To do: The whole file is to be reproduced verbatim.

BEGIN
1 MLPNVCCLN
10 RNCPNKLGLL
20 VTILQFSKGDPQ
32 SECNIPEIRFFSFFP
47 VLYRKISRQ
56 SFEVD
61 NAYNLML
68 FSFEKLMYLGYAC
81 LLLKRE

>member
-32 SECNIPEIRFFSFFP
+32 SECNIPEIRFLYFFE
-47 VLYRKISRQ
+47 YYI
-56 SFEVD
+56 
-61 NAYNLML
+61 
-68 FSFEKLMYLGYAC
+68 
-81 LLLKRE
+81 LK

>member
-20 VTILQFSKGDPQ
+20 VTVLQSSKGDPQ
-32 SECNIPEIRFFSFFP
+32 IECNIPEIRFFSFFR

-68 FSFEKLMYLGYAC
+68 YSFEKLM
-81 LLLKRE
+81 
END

1 MLPNVCCLN
10 RNCPNKLGLL
20 VTILQFSKGDPQ
32 SECNIPEIRFFSFFP
47 VLYRKISRQ
56 SFEVD
61 NAYNLML
68 FSFEKLMYLGYAC
81 LLLKRE

>member
-32 SECNIPEIRFFSFFP
+32 SECNIPEIRFLYFFE
-47 VLYRKISRQ
+47 YYI
-56 SFEVD
+56 
-61 NAYNLML
+61 
-68 FSFEKLMYLGYAC
+68 
-81 LLLKRE
+81 LK

>member
-20 VTILQFSKGDPQ
+20 VTVLQSSKGDPQ
-32 SECNIPEIRFFSFFP
+32 IECNIPEIRFFSFFR

-68 FSFEKLMYLGYAC
+68 YSFEKLM
-81 LLLKRE
+81 